7 Money Management Phone Apps for Business Owners
7 Money Management Apps for Business Owners
Invoice2go Lite (free)
As a business owner, you need to be able to handle invoices, estimate costs, manage billing, collect payments and report your financial position as efficiently as possible. The free Invoice2go Lite iPhone app lets you create and manage up to three invoices at a time, and gives you the flexibility to interact with customers even if you are not seated in front of your computer screen. Available for the iPhone. Full version costs $9.99. Similar apps include Timewerks: Mobile Billing ($9.99), GetPaid! ($4.99) and Billings Touch (free) which are available for the iPhone.
The PayPal app is an easy, user-friendly way to send and receive payments, transfer money between a bank account and a PayPal account, or send a gift. It's particularly helpful for receiving online payments in place of cash, credit cards and checks. Available for the iPhone, BlackBerry and Android. Similar apps include Obopay (free), available on the iPhone and BlackBerry, and MasterCard MoneySend (free), available for the iPhone.
Mint.com Personal Finance (free)
If you are looking for the big name in money managing app software, Mint is it. With an easy setup and a user-friendly design, you have the ability to pull your financial data onto one screen quickly and easily. Mint also updates your account information automatically, so you should see only the most current data. And when it comes to tracking investments and managing debt, Mint graphics and charts help you visualize your portfolio. Available for the iPhone. Similar apps include moneyStrands (free) and SplashMoney ($4.99), which are available for the iPhone.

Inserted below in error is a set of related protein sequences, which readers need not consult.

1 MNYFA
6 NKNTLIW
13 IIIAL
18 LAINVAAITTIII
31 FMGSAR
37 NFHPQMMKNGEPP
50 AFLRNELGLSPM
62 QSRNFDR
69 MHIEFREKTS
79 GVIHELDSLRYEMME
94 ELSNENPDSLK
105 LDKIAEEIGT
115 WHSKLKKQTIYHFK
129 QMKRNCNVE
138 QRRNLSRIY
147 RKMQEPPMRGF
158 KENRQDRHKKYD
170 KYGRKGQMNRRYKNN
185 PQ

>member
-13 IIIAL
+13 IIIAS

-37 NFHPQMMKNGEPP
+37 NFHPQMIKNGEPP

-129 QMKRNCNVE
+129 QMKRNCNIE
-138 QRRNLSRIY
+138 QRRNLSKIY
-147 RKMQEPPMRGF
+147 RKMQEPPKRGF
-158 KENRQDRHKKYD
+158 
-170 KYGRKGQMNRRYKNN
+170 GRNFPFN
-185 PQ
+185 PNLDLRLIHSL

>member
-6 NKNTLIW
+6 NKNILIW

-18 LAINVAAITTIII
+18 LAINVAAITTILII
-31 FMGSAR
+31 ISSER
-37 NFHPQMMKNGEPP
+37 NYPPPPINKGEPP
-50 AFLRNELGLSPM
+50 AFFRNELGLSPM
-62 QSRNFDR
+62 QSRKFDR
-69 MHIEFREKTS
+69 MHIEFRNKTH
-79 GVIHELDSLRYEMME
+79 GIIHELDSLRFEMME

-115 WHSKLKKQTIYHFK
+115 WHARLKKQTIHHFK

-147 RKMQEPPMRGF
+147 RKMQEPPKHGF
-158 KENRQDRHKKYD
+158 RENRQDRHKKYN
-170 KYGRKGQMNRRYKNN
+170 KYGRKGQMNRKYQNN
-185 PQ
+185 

Billtracker, as its name implies, is an app dedicated to assisting you manage bills. Whether it is paying for new office furniture or your monthly phone bill, BillTracker alerts you about upcoming bills and lets you track paid bills, so you never overpay. BillTracker also saves information like websites and account numbers, so you do not have to. Available for the iPhone. Similar apps include Bills ~ On your table ($3.99) and Bill Pal ($0.99), which are available for the iPhone.
Ever been shopping in a store and wondered if you could find an item cheaper online? The Save Benjis+ app turns your iPhone into a bar code scanner so that you can compare the price of an in-store item with the prices from hundreds of Internet stores. Best of all, you can order the item directly from your phone. Just think how much you can save on office supplies! Available for the iPhone. Similar apps include Snaptell (free), available for the iPhone and Android, and Barcode Scanner ($0.99), available for the iPhone.
TSheets Time Tracker(free)